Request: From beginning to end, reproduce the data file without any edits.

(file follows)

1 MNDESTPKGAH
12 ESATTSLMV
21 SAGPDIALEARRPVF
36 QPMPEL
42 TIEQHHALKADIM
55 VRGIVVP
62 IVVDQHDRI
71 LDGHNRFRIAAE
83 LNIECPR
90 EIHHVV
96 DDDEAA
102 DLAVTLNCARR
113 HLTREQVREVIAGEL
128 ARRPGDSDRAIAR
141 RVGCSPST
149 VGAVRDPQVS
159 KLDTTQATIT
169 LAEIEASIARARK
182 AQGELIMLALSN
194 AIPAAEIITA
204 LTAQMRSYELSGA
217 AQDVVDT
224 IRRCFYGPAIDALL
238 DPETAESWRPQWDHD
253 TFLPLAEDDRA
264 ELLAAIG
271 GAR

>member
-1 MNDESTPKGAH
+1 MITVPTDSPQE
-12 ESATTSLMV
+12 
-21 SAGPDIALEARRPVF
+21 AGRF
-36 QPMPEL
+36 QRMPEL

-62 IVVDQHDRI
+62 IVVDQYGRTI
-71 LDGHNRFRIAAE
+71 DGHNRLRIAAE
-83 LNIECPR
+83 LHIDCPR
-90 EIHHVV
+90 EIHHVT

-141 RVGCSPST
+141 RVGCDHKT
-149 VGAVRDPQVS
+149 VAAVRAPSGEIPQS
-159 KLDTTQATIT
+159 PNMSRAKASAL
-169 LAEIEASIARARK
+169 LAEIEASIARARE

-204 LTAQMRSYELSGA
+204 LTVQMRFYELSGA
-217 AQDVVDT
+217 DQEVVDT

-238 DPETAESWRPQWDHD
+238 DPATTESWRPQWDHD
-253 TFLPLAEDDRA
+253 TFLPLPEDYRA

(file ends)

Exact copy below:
1 MNDESTPKGAH
12 ESATTSLMV
21 SAGPDIALEARRPVF
36 QPMPEL
42 TIEQHHALKADIM
55 VRGIVVP
62 IVVDQHDRI
71 LDGHNRFRIAAE
83 LNIECPR
90 EIHHVV
96 DDDEAA
102 DLAVTLNCARR
113 HLTREQVREVIAGEL
128 ARRPGDSDRAIAR
141 RVGCSPST
149 VGAVRDPQVS
159 KLDTTQATIT
169 LAEIEASIARARK
182 AQGELIMLALSN
194 AIPAAEIITA
204 LTAQMRSYELSGA
217 AQDVVDT
224 IRRCFYGPAIDALL
238 DPETAESWRPQWDHD
253 TFLPLAEDDRA
264 ELLAAIG
271 GAR

>member
-1 MNDESTPKGAH
+1 MITVPTDSPQE
-12 ESATTSLMV
+12 
-21 SAGPDIALEARRPVF
+21 AGRF
-36 QPMPEL
+36 QRMPEL

-62 IVVDQHDRI
+62 IVVDQYGRTI
-71 LDGHNRFRIAAE
+71 DGHNRLRIAAE
-83 LNIECPR
+83 LHIDCPR
-90 EIHHVV
+90 EIHHVT

-141 RVGCSPST
+141 RVGCDHKT
-149 VGAVRDPQVS
+149 VAAVRAPSGEIPQS
-159 KLDTTQATIT
+159 PNMSRAKASAL
-169 LAEIEASIARARK
+169 LAEIEASIARARE

-204 LTAQMRSYELSGA
+204 LTVQMRFYELSGA
-217 AQDVVDT
+217 DQEVVDT

-238 DPETAESWRPQWDHD
+238 DPATTESWRPQWDHD
-253 TFLPLAEDDRA
+253 TFLPLPEDYRA